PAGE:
I wouldn't put in there either, but I guess it adds originality to some extent, showing what a candidate thinks is worth to say/not say
    Depends largely what else a person has or hasn't said about themselves. If a PS isn't strong in general and I've put a controversial book on it, I might run the risk of the tutor saying "this guy wants to read medicine, he's got no evidence of work experience or reading journals, but he's read a bit of Hitler"

    But otherwise, I'd agree, it might not do any harm - but the opportunity cost
    • Thread Starter
    Offline

    3
    ReputationRep:
    Thanks for all the advice guys
    • TSR Support Team
    Offline

    19
    ReputationRep:
    TSR Support Team
    Don't bother. Darwin's Black Box, the book you refer to, is by the author Michael Behe from 1996. This guy has been debunked plenty of times, his pseudoscience arguments on 'irreducible complexity'/intelligent design have also been exposed and countered many times before as well.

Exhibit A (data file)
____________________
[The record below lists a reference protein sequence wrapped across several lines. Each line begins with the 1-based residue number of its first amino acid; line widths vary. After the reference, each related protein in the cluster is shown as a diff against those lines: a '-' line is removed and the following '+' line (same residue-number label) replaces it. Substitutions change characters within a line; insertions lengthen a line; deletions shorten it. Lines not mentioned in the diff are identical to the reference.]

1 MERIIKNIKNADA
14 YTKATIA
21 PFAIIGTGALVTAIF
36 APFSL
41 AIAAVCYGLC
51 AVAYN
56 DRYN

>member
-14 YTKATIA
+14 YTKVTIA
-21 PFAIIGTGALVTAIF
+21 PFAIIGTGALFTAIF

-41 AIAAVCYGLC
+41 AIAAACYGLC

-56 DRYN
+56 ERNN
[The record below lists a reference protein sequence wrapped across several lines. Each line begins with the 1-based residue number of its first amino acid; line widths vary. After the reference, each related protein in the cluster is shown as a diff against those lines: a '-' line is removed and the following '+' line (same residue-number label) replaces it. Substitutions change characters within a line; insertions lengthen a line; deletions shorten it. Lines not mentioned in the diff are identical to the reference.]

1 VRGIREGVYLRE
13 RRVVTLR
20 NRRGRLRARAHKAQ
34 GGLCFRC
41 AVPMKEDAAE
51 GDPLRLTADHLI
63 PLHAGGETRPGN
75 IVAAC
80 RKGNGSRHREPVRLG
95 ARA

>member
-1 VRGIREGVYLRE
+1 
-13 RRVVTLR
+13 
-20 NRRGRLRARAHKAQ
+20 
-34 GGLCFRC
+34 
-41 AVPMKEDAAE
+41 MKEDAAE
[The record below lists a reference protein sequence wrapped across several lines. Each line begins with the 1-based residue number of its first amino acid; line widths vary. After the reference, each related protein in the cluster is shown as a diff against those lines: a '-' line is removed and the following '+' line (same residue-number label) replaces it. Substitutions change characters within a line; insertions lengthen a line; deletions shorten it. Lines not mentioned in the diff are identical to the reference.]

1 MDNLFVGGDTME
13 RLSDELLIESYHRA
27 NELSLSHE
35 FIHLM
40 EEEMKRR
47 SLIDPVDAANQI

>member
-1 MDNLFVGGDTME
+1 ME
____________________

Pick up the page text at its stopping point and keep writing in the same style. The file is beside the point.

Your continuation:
You'd be wasting your time by trying to put forward any intelligent design argument in a scientific discipline. If you're having trouble understanding evolutionary biology, I'd suggest the author Jerry Coyne.
    • Specialist Advisor
    Offline

    2
    ReputationRep:
    Specialist Advisor
    (Original post by CBMFM99)
    I'm wanting to study biochemistry/molecular biology at university. To show an interest, I'm reading a book based on biochemistry. This book is quite controversial as it's called 'the biochemical challenge to evolution'. I'm not religious but I chose to read the book because it caught my eye. Some of the content does point out flaws in evolution, but we are getting off track here.